"They were covered, either way,'' Carter said.

On one excursion, tour guides began dropping passengers at restaurants in small groups.

"They dropped us off in the middle of nowhere,'' Carter said.

"We walked through these gatesiinto this beautiful resort,'' Sparks said. "It was five-star even by our standards. It was Shangri-La.''

"That's where we first saw these people from Dallas,'' Carter said. "What's the name of the drink they had?''

"They had a bottle of Inca Cola. It was yellow,'' Sparks said. "We kept running into them wherever we went. We eventually got to know them. They were fun. They looked Asian, but they spoke with Texas accents.''

"I love to dance,'' Carter said. "It was another scene from Evita. He was a wonderful dancer.''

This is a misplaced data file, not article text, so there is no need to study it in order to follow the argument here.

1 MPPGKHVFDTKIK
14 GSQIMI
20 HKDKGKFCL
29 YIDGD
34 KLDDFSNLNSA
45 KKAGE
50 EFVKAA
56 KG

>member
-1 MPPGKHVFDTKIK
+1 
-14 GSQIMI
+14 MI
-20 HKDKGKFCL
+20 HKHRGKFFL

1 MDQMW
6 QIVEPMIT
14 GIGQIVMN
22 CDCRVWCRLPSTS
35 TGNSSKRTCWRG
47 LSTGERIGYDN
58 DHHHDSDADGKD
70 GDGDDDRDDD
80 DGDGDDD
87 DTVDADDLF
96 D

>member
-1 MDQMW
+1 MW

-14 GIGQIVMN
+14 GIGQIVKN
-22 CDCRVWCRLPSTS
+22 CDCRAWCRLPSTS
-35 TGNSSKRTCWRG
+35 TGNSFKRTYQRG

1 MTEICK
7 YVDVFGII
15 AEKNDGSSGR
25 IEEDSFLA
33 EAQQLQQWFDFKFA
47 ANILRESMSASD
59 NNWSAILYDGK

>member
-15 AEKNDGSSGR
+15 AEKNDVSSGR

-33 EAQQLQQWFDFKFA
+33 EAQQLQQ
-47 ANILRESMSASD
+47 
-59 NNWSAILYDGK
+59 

Twice the pair went to the ruins at the top of Machu Picchu. Both times the weather was cloudy and overcast.

"It rained on us at Machu Picchu,'' Sparks said. But it didn't stop them from exploring the ruins near the top of the mountain. They even climbed to the top of the signature rock outcrop that helps identify the area.

"They had this gate leading to a path that you could walk to the top of the mountain on,'' Carter said. "We took walking sticksiwith us up this old trail. There is no tour guide. There were some parts that were so steep that they put in these steel rods you used to pull yourself up with.''

"There were these big black fliesiswarming us at the top,'' Sparks said. "So we didn't want to stay up there long. We were able to say we climbed a mountain.''

"After we got to the top, we looked around and couldn't see anything but clouds,'' Carter said.

As their bus tour left the ruins, they were introduced to a brightly dressed young man in the parking lot. The dirt and gravel road down the mountain made numerous switchbacks and at every other turn there stood the brightly clad young man waving to passengers.